Pictures showing that the Syrian army used chemical weapons against rebel-held Eastern Ghouta just east of Damascus are graphic and moving. But they are likely to be viewed sceptically because the claims so much resemble those made about Saddam Hussein’s possession of weapons of mass destruction (WMDs) before the US and British invasion of Iraq in 2003. Nevertheless, the present claim differs from previous ones in the number of dead, variously put at between 213 and 1,360 and the quantity of YouTube evidence of the dead and dying supported by interviews with local activists.
Like the Iraqi opposition to Saddam, who provided most of the evidence of WMDs, the Syrian opposition has every incentive to show the Syrian government deploying chemical weapons in order to trigger foreign intervention. Although the US has gone cold on armed involvement in Syria, President Obama did say a year ago that President Bashar al-Assad’s use of such weapons was “a red line”. The implication is that the US would respond militarily, though just how has never been spelt out.
But the obvious fact that for the Syrian government to use chemical weapons would be much against their own interests does not prove it did not happen. Governments and armies do stupid things. But it is difficult to imagine any compelling reason why they should do so since they have plenty of other means of killing people in Eastern Ghouta, such as heavy artillery or small arms, which they regularly use. Every day, Damascus resounds to the sound of outgoing artillery fire aimed at rebel strongholds.
The problem is that the evidence so far for the use of chemical weapons by the Syrian army is second-hand and comes from a biased source. This is a good reason to have a 20-strong team of UN experts in Damascus to investigate in three cases if either the government or the opposition has been using poison gas. Could they go to Eastern Ghouta and investigate the opposition claim immediately? This is not very likely given the limited nature of their mandate and the necessity to cross between government and rebel-held territory.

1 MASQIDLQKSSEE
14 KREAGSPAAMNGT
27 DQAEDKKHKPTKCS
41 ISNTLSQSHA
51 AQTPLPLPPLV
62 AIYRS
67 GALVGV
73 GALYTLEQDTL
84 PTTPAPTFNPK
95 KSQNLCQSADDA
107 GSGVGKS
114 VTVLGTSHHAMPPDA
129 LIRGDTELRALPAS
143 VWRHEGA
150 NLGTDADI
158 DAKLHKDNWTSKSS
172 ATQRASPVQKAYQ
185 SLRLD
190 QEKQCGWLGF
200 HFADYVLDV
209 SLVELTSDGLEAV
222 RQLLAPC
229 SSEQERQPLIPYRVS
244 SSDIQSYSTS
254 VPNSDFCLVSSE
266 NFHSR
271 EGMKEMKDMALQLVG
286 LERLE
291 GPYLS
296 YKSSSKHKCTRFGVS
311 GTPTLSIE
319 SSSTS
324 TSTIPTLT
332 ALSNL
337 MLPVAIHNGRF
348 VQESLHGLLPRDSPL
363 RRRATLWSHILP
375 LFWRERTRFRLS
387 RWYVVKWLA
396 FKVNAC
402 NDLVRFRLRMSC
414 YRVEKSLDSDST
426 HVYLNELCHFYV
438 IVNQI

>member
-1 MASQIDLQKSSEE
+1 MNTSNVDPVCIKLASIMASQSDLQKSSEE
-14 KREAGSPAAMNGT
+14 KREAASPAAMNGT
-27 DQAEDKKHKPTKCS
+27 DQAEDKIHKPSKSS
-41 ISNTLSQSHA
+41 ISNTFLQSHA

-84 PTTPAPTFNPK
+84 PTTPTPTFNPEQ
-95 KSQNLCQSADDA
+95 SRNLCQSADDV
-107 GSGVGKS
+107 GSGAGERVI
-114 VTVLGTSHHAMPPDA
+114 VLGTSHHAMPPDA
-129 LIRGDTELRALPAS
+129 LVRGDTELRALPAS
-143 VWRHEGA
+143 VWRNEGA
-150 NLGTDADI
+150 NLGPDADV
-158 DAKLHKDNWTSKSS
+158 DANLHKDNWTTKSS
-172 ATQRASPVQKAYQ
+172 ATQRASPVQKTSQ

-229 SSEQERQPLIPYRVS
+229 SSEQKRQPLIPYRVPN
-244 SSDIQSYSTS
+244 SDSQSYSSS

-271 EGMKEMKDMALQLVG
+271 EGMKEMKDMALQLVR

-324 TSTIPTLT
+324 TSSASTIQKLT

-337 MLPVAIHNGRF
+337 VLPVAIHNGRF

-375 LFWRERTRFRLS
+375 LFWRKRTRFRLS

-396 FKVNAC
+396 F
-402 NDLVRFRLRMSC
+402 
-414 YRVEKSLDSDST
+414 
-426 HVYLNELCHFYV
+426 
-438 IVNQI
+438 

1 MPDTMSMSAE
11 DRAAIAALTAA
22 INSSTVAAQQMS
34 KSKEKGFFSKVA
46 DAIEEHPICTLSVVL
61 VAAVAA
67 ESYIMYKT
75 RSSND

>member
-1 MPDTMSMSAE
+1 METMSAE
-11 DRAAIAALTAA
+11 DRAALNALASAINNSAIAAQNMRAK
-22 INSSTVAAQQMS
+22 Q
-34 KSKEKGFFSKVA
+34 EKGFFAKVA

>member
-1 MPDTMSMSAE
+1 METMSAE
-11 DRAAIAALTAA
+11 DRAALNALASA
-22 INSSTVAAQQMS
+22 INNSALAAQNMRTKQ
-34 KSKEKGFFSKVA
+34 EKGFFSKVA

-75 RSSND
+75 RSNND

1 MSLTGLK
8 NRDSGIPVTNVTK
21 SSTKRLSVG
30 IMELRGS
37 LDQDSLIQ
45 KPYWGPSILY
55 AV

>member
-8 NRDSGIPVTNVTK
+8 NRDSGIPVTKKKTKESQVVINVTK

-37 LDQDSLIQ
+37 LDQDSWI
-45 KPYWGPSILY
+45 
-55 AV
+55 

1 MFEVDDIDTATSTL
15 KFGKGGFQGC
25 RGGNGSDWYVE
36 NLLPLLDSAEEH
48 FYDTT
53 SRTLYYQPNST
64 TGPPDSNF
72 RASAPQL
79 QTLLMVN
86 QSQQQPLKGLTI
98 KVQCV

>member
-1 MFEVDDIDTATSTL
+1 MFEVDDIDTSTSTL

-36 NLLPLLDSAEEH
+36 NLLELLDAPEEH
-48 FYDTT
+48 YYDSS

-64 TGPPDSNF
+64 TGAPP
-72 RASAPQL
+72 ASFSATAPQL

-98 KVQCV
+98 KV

In June, the US said it has conclusive evidence for the use of chemical weapons by the Syrian government and would therefore give aid to the rebels. The US action was most likely precipitated by the government’s loss of the town of al-Qusayr and a fear that the Damascus government might be starting to dominate the battlefield. Chemical-weapons experts expected the US to go out of its way to prove its conclusions were correct by being open about the origin of tested materials and the means by which they reached laboratories in the US. They also wanted details of the laboratory testing but little of this was produced.
International media organisations do their best to verify YouTube footage, but they do not have reporters who are eyewitnesses to chemical-weapons attacks. Scepticism about film produced by opposition activists has increased in the past two years but frequently it is the only evidence available. The difficulty is, can it be concocted or edited to prove a point? The propaganda war fought through YouTube is an important front in the Syrian civil war. How sure is one that a film of a Syrian soldier being decapitated by al-Qa’ida-linked fighters has not been staged by Syrian security? Opposition groups use film against each other. Film purporting to show that 400 Kurds had been massacred by the rebels appears to have been manufactured by a Kurdish party using film of similar atrocities in Syria and Iraq.
Outraged denunciations and demands for an investigation by the US and Britain are unlikely to cut much ice because of memories of similar statements about WMDs in Iraq. At this stage of the war in Syria it is also unlikely that the stalemate will be broken by foreign intervention.
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